An advancement officer at KPU, Miller spends her days managing relationships with donors, both current and prospective, and working to match their philanthropic desires with the needs of students attending KPU. This typically involves:
- Multiple meetings, phone calls and emails between donors, prospective donors and the university community.
- Research and writing – proposals, new gift implementation, identifying new prospective partners and partnerships, gaining knowledge about KPU-based activities for future alignment with donors.
- Project Management – maintaining accurate plans for various fundraising activities and donor communications. This can include annual cycles, one-time initiatives, and collaborative efforts across the institution.
“These steps are all critical to relationship building and ensuring donors are fulfilled by their involvement with KPU,” notes Miller.
Professional development is essential in Miller’s position so, eyeing the Certified Fundraising Executive (CFRE) accreditation, she began logging her activities in professional practice, community service, continuing education and performance in 2009. She wrote and passed the CFRE exam this past December.
The CFRE designation is a significant professional accomplishment, but there are at least three people in Miller’s life who care much more about whether she’s planning to attend their next school event and what she’s putting in their lunches: daughter Grace, 10, and sons Lucas, seven, and Parker, 18 months.
When Miller describes her family – her at-home support network – she doesn’t leave anything out:
“I met my husband, Chris, here at KPU. He works in the Facilities department. He is an incredible stepdad to my older two children, and Chris and I also grew our family with the addition of Parker. We also have one dog – Lucky – and one cat – Felony – and currently two fish, Stripes and Stripey.”
How do you manage the demands of family with the demands of work?
I consider them all demands (or opportunities) that I have invited into my life and work to meet the expectations of my various roles/duties/responsibilities with harmony and flexibility. I have learned through practice that keeping things very delineated doesn’t work for me, so my kids visit me at work from time to time and get to see what goes on here and who I work with. Then when I get home, they want to hear who wore the same shoes as me with more understanding and appreciation for what I do as a professional to support our family. And on the flip side I am able to have the flexibility to take time off to attend field trips and special performances at their school and experience what they are learning in their lives as students.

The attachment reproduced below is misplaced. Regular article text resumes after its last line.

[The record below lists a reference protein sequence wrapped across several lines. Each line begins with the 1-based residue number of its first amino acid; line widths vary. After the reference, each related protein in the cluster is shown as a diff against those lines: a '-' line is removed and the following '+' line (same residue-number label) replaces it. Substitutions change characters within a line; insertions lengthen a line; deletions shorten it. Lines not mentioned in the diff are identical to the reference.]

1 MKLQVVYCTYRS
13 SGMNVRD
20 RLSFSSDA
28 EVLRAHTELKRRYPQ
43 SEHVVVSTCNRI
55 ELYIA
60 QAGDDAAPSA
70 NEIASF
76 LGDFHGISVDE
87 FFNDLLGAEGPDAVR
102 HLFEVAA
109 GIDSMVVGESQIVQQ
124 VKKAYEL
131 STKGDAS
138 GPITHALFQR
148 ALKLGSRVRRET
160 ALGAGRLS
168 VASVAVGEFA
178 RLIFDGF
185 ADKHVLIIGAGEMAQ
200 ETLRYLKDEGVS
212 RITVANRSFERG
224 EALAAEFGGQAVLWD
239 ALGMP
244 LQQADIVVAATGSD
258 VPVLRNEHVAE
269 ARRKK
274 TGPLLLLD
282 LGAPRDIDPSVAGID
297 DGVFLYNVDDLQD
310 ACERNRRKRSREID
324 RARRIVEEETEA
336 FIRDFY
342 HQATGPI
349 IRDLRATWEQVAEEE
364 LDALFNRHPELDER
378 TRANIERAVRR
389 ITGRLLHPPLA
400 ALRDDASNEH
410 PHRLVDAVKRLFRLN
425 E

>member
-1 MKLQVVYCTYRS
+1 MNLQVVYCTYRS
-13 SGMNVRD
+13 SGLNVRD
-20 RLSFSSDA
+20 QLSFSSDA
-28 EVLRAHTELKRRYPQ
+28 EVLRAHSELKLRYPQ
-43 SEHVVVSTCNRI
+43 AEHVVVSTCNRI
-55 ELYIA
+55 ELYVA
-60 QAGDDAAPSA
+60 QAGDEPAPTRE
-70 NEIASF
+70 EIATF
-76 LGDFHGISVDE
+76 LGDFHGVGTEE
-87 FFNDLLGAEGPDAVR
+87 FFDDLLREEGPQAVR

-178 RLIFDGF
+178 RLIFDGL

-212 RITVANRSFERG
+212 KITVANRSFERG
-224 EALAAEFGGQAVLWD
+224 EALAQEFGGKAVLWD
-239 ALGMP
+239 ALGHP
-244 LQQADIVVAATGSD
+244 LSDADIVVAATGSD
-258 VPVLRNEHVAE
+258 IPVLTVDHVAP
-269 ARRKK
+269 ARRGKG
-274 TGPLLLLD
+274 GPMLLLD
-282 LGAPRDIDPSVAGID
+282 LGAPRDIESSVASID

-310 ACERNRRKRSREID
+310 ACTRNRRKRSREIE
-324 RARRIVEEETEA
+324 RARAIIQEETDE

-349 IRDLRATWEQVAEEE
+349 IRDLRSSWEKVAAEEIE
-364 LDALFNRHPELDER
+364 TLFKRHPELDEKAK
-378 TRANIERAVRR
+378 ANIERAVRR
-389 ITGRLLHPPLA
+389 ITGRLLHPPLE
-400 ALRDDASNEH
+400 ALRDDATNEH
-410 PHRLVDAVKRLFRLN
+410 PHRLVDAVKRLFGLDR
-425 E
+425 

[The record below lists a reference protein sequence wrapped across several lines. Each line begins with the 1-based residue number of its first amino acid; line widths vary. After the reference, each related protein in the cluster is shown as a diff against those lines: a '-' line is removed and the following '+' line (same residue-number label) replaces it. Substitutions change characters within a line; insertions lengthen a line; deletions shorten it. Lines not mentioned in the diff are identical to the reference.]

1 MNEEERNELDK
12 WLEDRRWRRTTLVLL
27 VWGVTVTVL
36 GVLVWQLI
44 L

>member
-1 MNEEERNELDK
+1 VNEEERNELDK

Times are always changing. Do you manage the work/life balance in the same way your family did when you were growing up?
I was fortunate to be raised by a dedicated working mom who imparted the belief that it takes a village to raise a child and have opted to live that philosophy in my own family. I am blessed to have an incredible village who participate in the care and upbringing of our children and together we manage a weekly schedule that works for everyone. To explain it overcomplicates things, but it works well for us and everyone involved does so willingly and makes an incredible contribution to our lives and us to theirs.
Do you have supports you rely on?
Absolutely, I have a whole roster of close friends and family who help things run smoothly from week to week and are there to inject new energy and experiences whenever required. Grandparents, aunts and uncles, family friends, extended family, classmates, daycare providers, etc.
Does your schedule offer flexibility?
I thrive on flexibility and have ensured it is present everywhere so I can be where I am most needed with smooth transition.
How do you rejuvenate?
I take time to nurture my most valuable relationships – date night with my husband, activities with kids one-on-one, adult time with close friends, special gatherings with extended family. Any time I get to spend alone is sacred; grocery shopping is one of my favourites and I read as often as I can.
What’s the greatest tool you use for work/life balance?
I have a large calendar that keeps everyone up to date on our schedule at home, and I use Outlook for myself to keep work and home in alignment. I also often write checklists for my older kids to use as a reminder of their morning and after-school routines when I’m not at home.
What advice would you give other working professionals?
Maintain clear intentions for what you do and why. When I feel like things are getting unmanageable, I check in on my intentions and pare away what doesn’t need to be there, literally and figuratively.
Can you share a few tips?
- Use effective communication that includes the whole family – kids too!
- Be confident.
- Give yourself credit – we take on A LOT as working parents and are making an incredible contribution to the world.
- Acknowledge your village and let them know how much you value them.
Thank you for the opportunity to share my own personal experience as a working parent. It is a combination of roles I am very proud of and work very hard to maintain a balance that supports my family and our needs. I recognize and value the uniqueness everyone brings to their lives and hope my sharing provides insights into your experience as a working parent and contributes to the joy and success of other families.